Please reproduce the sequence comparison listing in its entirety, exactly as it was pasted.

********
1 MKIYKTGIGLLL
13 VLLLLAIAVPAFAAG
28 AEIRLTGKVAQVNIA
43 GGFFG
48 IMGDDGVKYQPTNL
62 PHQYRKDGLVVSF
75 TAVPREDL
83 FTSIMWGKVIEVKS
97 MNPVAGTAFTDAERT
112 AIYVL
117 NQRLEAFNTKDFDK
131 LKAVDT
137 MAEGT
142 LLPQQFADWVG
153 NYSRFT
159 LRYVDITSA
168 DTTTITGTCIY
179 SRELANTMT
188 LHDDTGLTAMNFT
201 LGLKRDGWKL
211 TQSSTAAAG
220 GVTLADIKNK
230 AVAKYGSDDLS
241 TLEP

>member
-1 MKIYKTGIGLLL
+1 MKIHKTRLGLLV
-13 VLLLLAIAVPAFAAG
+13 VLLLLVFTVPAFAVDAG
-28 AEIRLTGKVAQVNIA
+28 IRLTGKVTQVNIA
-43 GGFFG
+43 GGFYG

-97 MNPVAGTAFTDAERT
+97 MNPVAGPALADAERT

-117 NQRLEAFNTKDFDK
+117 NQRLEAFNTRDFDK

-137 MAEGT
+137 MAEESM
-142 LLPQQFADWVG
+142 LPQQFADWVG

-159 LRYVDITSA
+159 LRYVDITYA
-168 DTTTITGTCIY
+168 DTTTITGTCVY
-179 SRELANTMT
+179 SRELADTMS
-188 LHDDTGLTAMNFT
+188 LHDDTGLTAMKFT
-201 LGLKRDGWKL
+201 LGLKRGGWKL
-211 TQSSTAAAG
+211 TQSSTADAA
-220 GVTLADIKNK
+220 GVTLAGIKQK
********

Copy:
1 MKIYKTGIGLLL
13 VLLLLAIAVPAFAAG
28 AEIRLTGKVAQVNIA
43 GGFFG
48 IMGDDGVKYQPTNL
62 PHQYRKDGLVVSF
75 TAVPREDL
83 FTSIMWGKVIEVKS
97 MNPVAGTAFTDAERT
112 AIYVL
117 NQRLEAFNTKDFDK
131 LKAVDT
137 MAEGT
142 LLPQQFADWVG
153 NYSRFT
159 LRYVDITSA
168 DTTTITGTCIY
179 SRELANTMT
188 LHDDTGLTAMNFT
201 LGLKRDGWKL
211 TQSSTAAAG
220 GVTLADIKNK
230 AVAKYGSDDLS
241 TLEP

>member
-1 MKIYKTGIGLLL
+1 MKIHKTRLGLLV
-13 VLLLLAIAVPAFAAG
+13 VLLLLVFTVPAFAVDAG
-28 AEIRLTGKVAQVNIA
+28 IRLTGKVTQVNIA
-43 GGFFG
+43 GGFYG

-97 MNPVAGTAFTDAERT
+97 MNPVAGPALADAERT

-117 NQRLEAFNTKDFDK
+117 NQRLEAFNTRDFDK

-137 MAEGT
+137 MAEESM
-142 LLPQQFADWVG
+142 LPQQFADWVG

-159 LRYVDITSA
+159 LRYVDITYA
-168 DTTTITGTCIY
+168 DTTTITGTCVY
-179 SRELANTMT
+179 SRELADTMS
-188 LHDDTGLTAMNFT
+188 LHDDTGLTAMKFT
-201 LGLKRDGWKL
+201 LGLKRGGWKL
-211 TQSSTAAAG
+211 TQSSTADAA
-220 GVTLADIKNK
+220 GVTLAGIKQK